Cannes: Roman Polanski Says Theaters and Netflix Are Bound to Co-Exist

Polish-French director Roman Polanski said Saturday that Netflix and other digital services “don’t pose a basic threat” to moviegoing.

“People want to go to the movies not because of better sound, projection, or seats, but because they want to participate in an experience with an audience around. This is as old as humanity — look at Greek theaters and Roman circus or concerts,” Polanski told reporters at the press conference for his latest film, “Based on a True Story,” which world premieres Saturday in Cannes.

“I remember, when Walkman or tape became popular, people said, ‘This is the end of concerts!’ and [today, concerts] draw crowds as big as 100,000 people,” said Polanski, who then joked that “it would be hard to see ‘Borat’ alone. You need to see it in cinema with a laughing audience.”

Polanski explained that he was mainly drawn to directing “Based on a True Story” because it had two female protagonists, played by Emmanuelle Seigner and Eva Green.

“I had never made a film with two women who confront each other. I’ve made films with two men, or a man and a woman but never two women,” said Polanski, who attended the presser with Seigner (who is also his wife), Green, director Olivier Assayas (who co-wrote the film), producer Wassim Beji, Oscar-winning music composer Alexandre Desplat, actor Vincent Perez, and novelist Delphine de Vigan.

Polanski added that he was attracted by the thriller element of the project. “The thriller aspect echoes some of my films, especially the early ones, so I felt it was my turf.”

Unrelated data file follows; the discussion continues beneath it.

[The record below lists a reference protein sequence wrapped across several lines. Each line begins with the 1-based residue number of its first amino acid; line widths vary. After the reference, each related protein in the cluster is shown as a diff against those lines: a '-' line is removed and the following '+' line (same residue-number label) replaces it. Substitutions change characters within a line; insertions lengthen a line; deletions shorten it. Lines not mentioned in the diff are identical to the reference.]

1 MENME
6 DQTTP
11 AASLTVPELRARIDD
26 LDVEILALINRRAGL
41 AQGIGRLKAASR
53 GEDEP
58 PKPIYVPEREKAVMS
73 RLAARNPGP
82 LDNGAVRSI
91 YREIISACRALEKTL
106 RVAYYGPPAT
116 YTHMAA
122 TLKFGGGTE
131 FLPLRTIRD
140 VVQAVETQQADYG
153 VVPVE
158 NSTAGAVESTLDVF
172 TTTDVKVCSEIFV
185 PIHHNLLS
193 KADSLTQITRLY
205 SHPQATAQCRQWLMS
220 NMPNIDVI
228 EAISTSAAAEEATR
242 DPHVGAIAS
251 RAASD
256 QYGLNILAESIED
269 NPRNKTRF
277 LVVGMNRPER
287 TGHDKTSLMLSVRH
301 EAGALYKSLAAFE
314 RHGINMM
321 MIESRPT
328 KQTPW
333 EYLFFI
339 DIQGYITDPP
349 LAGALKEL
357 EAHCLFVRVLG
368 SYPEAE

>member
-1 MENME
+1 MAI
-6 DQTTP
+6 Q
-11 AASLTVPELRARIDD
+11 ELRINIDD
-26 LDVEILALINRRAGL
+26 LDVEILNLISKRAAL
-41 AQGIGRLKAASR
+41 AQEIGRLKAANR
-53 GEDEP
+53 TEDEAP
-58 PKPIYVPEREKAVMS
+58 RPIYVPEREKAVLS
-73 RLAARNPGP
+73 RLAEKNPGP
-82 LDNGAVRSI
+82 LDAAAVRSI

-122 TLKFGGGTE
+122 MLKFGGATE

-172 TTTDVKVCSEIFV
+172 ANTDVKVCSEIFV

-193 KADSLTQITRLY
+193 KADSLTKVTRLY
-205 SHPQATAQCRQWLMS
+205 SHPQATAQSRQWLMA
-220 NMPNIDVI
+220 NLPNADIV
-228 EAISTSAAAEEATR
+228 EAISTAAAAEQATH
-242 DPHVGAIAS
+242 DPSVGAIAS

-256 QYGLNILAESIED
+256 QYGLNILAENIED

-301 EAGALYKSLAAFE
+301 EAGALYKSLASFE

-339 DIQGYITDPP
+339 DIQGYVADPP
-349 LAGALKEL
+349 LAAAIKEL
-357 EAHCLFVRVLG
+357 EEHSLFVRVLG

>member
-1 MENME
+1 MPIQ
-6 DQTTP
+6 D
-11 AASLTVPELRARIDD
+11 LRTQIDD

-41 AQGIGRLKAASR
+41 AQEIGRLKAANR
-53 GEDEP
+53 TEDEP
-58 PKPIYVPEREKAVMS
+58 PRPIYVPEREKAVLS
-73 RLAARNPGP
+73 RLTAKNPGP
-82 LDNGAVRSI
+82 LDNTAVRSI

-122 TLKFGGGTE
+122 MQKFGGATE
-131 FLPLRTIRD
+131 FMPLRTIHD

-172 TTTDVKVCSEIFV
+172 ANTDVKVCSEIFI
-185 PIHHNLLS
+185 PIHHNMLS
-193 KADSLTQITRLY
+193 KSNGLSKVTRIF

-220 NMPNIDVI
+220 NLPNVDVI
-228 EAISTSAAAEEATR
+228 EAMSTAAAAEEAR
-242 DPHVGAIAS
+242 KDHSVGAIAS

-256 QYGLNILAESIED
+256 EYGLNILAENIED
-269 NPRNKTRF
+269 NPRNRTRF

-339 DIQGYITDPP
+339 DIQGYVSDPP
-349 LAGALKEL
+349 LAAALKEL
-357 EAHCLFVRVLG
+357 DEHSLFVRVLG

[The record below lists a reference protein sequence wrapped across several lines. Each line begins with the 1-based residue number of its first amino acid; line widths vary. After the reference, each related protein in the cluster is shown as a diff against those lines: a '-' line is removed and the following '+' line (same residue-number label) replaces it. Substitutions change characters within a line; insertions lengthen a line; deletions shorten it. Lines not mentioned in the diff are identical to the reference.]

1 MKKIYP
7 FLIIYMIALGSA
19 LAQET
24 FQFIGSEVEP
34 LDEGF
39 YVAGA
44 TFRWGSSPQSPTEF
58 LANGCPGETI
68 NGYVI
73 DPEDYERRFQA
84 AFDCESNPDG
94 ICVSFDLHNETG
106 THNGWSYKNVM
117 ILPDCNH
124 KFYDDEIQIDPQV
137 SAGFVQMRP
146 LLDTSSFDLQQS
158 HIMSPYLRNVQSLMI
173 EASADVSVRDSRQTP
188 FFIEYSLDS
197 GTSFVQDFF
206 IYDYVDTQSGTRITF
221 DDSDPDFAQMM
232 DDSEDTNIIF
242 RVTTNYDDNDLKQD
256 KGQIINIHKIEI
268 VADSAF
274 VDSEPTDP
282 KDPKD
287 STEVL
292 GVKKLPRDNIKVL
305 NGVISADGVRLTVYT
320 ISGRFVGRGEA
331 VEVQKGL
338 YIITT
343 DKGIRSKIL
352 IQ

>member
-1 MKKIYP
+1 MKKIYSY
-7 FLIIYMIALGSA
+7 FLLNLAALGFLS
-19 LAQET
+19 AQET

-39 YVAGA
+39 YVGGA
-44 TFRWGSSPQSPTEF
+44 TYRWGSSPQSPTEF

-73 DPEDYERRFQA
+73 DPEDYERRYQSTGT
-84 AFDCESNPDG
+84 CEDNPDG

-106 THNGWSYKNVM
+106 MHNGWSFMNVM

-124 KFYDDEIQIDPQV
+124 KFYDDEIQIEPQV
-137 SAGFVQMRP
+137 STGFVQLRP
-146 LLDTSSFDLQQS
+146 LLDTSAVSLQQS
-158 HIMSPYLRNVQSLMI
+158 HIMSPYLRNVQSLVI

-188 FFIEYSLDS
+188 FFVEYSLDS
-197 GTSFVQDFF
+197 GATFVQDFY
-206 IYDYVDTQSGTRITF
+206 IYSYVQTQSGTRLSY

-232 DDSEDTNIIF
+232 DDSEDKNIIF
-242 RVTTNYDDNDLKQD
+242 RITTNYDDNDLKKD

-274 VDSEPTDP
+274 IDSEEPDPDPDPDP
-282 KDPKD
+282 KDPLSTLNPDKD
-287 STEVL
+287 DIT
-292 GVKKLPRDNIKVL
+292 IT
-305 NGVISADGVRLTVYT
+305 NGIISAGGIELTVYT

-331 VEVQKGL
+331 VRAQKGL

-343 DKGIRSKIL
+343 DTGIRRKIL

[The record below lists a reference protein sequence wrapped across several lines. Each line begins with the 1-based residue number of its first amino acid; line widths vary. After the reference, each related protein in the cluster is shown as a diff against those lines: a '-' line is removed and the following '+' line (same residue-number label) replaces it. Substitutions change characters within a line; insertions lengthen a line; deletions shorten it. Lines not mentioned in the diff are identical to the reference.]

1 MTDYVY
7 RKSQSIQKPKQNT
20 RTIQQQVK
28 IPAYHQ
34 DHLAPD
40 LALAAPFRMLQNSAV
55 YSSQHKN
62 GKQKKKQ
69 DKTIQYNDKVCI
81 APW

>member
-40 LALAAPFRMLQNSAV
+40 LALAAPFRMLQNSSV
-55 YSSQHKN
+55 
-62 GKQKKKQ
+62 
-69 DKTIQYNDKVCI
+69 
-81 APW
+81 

Seigner plays a Parisian author with writer’s block who encounters a mysterious woman (Green) at a book signing.

The 83-year-old helmer talked about the impact of technology on our lives and how truth can be altered, a theme which seemed to strike a personal chord. “There is such a bombardment of electronics. We’ve seen been so surrounded by information, reality, pictures of life around us…and yet, you cannot trust a photograph as a document of the truth,” said Polanski.

“You can cheat and send a picture to an unlimited number of people….You can change the destiny of people by a single gesture that’s amplified around the globe. So there is some appetite for truth, [especially] when we daily hear that the information we believed yesterday is completely false today,” said the filmmaker.

Polanski — who is still wanted by U.S. authorities for having sex with a minor in a case dating back to 1977 — was recently caught up in a much-publicized storm of protest by women’s groups when he was named president of France’s Cesar Awards. He ultimately withdrew from the post.

But there hasn’t been any protest regarding his presence at Cannes. During the 40-minute press conference, he was not asked about his legal battles.  The selection of Polanski’s film at Cannes was announced several days after the initial press conference unveiling the lineup in April. Some industry insiders said the festival may have intentionally delayed the announcement to avoid stirring up a controversy which could have overshadowed news of the entire lineup.

“Based on a True Story” marks Polanski’s first return to filmmaking since his 2013 drama “Venus in Fur,” which played in competition at Cannes. Sony Pictures Classics has North American rights.

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